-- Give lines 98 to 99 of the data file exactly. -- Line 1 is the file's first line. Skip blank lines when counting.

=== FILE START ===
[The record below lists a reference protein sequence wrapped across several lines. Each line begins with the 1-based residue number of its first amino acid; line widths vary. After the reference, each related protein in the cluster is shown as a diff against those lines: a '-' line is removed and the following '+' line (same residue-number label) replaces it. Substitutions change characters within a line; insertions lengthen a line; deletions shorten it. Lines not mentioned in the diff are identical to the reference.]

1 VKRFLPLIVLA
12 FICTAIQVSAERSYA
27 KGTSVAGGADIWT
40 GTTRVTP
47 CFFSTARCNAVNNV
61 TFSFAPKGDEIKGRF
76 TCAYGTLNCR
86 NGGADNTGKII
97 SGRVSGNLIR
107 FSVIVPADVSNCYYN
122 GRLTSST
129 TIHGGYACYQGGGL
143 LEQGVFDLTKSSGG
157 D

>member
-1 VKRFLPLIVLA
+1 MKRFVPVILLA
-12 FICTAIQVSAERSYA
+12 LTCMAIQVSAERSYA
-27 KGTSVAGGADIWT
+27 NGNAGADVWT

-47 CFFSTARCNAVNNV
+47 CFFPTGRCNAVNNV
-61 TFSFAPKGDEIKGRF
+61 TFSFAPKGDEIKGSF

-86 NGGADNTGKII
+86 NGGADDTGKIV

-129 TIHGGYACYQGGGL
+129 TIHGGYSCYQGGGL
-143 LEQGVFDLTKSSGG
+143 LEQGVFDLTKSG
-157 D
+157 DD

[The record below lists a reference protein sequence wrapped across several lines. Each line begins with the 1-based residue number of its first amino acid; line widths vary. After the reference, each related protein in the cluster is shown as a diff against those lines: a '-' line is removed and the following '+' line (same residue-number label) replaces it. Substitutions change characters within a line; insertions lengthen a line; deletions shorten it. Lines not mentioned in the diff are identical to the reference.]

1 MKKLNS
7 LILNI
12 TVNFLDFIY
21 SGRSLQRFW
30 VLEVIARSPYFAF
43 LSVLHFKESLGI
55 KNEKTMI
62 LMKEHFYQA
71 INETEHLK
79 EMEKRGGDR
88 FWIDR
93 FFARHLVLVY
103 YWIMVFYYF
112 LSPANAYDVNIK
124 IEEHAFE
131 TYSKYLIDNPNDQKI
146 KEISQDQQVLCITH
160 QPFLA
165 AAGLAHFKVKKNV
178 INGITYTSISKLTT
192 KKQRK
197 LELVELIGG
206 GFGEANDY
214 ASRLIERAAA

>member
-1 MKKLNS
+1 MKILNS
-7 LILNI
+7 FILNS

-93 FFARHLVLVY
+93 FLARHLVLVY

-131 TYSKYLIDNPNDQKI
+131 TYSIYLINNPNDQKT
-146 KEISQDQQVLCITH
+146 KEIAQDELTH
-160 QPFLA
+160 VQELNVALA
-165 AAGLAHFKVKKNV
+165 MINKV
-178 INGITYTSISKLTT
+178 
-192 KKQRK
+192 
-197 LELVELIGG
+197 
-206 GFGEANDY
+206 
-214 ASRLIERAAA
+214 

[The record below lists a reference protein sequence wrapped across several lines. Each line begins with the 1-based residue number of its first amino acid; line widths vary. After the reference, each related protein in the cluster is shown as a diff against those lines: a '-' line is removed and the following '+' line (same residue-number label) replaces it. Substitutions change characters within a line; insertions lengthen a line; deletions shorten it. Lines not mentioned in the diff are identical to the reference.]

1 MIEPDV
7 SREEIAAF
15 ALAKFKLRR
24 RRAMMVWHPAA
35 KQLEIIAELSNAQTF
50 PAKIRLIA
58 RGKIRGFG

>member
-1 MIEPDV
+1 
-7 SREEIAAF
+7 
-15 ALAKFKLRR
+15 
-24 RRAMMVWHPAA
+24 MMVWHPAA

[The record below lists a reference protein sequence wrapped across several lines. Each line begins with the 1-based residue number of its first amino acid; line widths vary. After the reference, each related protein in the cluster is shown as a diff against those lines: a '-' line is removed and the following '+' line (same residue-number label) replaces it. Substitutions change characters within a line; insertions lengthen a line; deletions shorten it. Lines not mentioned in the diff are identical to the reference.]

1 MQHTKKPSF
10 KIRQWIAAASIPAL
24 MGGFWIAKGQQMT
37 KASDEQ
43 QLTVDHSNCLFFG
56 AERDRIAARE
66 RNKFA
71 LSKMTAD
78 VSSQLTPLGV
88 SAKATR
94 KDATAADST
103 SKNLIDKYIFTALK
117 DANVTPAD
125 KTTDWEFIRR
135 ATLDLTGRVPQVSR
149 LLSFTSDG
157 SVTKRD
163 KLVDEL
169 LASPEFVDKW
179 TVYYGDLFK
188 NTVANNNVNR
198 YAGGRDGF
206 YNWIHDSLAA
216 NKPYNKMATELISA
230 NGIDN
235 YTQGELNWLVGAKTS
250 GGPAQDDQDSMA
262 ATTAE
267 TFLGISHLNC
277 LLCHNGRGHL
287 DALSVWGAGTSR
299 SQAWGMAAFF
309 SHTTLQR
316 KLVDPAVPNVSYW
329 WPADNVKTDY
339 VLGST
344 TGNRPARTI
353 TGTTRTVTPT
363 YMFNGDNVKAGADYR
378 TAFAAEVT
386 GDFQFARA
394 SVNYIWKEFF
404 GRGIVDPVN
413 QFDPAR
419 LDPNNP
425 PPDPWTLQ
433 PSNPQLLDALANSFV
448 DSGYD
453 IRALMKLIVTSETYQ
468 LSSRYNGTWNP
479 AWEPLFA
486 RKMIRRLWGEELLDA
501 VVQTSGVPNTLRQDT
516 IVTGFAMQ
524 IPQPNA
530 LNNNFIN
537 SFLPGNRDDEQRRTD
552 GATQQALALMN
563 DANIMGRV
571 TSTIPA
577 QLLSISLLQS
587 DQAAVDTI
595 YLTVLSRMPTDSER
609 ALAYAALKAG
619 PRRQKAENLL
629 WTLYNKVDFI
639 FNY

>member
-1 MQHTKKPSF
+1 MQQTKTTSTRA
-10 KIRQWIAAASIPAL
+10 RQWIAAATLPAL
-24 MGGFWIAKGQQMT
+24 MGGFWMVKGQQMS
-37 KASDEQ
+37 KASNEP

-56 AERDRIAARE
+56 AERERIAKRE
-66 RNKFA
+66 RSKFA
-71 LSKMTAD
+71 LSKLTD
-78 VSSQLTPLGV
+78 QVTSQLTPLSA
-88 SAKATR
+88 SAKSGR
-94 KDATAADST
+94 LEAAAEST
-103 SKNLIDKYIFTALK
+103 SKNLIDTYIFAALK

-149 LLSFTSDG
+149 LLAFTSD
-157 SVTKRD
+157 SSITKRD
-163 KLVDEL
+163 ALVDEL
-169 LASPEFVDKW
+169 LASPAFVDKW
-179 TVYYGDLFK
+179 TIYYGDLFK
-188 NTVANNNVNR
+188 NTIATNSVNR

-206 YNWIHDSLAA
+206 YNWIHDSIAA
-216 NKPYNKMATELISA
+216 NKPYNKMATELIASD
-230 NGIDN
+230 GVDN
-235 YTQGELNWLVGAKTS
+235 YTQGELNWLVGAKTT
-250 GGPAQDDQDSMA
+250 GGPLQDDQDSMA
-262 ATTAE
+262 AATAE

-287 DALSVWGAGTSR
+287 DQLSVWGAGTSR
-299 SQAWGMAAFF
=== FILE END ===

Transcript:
-15 ALAKFKLRR
+15 